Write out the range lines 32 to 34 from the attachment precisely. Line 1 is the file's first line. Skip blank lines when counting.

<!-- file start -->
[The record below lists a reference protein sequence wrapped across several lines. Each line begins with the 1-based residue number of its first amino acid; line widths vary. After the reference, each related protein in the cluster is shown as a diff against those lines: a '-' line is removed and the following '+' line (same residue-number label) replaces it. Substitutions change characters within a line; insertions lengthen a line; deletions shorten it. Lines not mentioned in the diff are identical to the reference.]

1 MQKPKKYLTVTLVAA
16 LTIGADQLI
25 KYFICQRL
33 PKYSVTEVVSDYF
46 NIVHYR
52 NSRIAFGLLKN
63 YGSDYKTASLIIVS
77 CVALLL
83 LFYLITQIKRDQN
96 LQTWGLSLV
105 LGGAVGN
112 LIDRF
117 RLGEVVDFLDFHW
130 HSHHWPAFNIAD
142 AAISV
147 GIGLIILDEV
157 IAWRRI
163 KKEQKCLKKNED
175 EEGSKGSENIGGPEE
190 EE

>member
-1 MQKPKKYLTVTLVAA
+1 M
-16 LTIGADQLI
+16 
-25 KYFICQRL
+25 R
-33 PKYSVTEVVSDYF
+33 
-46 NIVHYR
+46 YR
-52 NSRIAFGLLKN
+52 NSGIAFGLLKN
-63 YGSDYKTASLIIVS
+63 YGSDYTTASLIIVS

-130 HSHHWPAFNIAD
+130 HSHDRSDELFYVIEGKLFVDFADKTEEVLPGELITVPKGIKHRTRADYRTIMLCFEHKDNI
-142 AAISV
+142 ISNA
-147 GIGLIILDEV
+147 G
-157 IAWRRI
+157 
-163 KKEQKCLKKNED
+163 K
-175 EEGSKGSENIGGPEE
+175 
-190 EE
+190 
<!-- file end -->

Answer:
+46 YR
-52 NSRIAFGLLKN
+52 NSGIAFGLLKN